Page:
Texas Governor Rick Perry is said to be clarifying his intentions for 2012 in a South Carolina speech Saturday, and given that he’s headed to New Hampshire immediately afterward, I’d say he’s in the 2012 GOP presidential sweepstakes.
I saw a cousin from Texas over the weekend, and he told me conservatives in the Lone Star State don’t trust Perry, because they see him as somebody who blows with the wind.
I like to remind people who regard Texas solely as the place that gave us George W. Bush and a string of executions that the governor who preceded Dub-ya in Austin was Ann Richards.
I expect Perry will get everyone excited as the flavor of the week, then soon find himself awash in critical reviews of his record and views. This rodeo is far from over.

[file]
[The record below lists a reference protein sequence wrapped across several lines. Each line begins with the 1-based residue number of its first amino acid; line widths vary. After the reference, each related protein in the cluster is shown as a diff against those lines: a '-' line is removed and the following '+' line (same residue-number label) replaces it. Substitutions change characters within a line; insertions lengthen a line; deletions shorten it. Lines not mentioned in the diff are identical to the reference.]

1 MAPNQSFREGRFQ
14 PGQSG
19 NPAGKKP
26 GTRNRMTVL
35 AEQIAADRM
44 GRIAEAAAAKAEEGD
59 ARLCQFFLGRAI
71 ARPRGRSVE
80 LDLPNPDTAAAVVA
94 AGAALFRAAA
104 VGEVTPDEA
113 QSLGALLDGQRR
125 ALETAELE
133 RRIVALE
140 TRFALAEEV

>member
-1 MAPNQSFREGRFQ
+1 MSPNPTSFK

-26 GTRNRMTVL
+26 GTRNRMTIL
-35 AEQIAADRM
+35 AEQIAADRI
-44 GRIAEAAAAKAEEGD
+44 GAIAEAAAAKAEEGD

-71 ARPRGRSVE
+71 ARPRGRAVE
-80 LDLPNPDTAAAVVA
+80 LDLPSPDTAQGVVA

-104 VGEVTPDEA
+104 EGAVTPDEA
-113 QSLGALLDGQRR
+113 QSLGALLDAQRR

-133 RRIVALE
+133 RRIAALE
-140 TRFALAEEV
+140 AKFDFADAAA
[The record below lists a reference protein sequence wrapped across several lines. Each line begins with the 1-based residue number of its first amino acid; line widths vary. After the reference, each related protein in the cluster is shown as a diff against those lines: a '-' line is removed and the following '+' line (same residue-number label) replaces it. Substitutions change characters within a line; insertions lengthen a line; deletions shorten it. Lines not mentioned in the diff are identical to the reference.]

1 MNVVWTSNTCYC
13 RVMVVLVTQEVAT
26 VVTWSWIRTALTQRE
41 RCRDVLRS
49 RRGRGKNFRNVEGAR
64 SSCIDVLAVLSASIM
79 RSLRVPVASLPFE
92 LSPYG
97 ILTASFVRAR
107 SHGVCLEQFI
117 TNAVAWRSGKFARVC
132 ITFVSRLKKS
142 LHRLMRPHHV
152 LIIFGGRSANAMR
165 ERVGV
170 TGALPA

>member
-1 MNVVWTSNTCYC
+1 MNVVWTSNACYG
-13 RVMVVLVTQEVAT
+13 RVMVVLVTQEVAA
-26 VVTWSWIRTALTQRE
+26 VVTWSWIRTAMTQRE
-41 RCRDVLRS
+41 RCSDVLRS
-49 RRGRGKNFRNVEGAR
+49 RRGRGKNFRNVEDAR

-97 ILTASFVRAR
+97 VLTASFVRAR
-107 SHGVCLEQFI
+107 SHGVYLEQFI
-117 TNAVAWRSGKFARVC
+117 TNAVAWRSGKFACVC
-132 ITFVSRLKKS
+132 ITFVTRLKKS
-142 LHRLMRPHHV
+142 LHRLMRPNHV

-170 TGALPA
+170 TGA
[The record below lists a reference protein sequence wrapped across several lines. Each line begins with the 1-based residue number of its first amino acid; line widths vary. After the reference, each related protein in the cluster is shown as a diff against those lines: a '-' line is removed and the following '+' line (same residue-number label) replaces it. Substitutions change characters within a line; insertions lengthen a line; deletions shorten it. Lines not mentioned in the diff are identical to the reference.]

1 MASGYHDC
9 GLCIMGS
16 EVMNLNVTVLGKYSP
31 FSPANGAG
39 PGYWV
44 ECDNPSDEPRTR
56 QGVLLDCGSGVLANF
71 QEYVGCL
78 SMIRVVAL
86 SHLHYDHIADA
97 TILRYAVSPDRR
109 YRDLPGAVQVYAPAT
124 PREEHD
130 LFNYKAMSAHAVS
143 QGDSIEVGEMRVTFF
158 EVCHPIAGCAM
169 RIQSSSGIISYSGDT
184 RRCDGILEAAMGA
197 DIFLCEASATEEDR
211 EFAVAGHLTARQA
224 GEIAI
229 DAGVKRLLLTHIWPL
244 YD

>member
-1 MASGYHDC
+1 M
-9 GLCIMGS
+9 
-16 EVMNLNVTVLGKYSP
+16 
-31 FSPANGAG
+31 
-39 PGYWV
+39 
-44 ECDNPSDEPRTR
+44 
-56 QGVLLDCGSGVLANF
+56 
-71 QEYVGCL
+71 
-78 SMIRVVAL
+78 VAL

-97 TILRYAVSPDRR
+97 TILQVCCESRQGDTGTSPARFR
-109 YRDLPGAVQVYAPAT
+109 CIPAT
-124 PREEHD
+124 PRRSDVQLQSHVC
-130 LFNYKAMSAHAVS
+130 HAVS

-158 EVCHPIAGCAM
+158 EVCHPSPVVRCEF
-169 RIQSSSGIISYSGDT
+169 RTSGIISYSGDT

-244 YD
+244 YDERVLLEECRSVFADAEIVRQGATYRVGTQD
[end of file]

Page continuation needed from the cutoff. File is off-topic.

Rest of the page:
And I just loved this: Politico.com reports that Standard & Poors gave the Treasury Department a sneak peek at the press release announcing its downgrade of U.S. credit, and it turned out to be full of inaccuracies.
You may remember what a sterling job S&P did on mortgage-backed securities.
Politico reports the draft “included projections that overestimated U.S. debt by $2 trillion.” The final release had substantially different numbers, but S&P didn’t change its decision about U.S. debt.
I lost my reverence for Wall Street rating agencies more than 20 years ago when Philadelphia’s finances were tanking, and I would turn to the agencies’ analysts and reports for insight. I found they typically relied on newspaper reports by myself and others for their skeptical reviews of the city’s fiscal condition.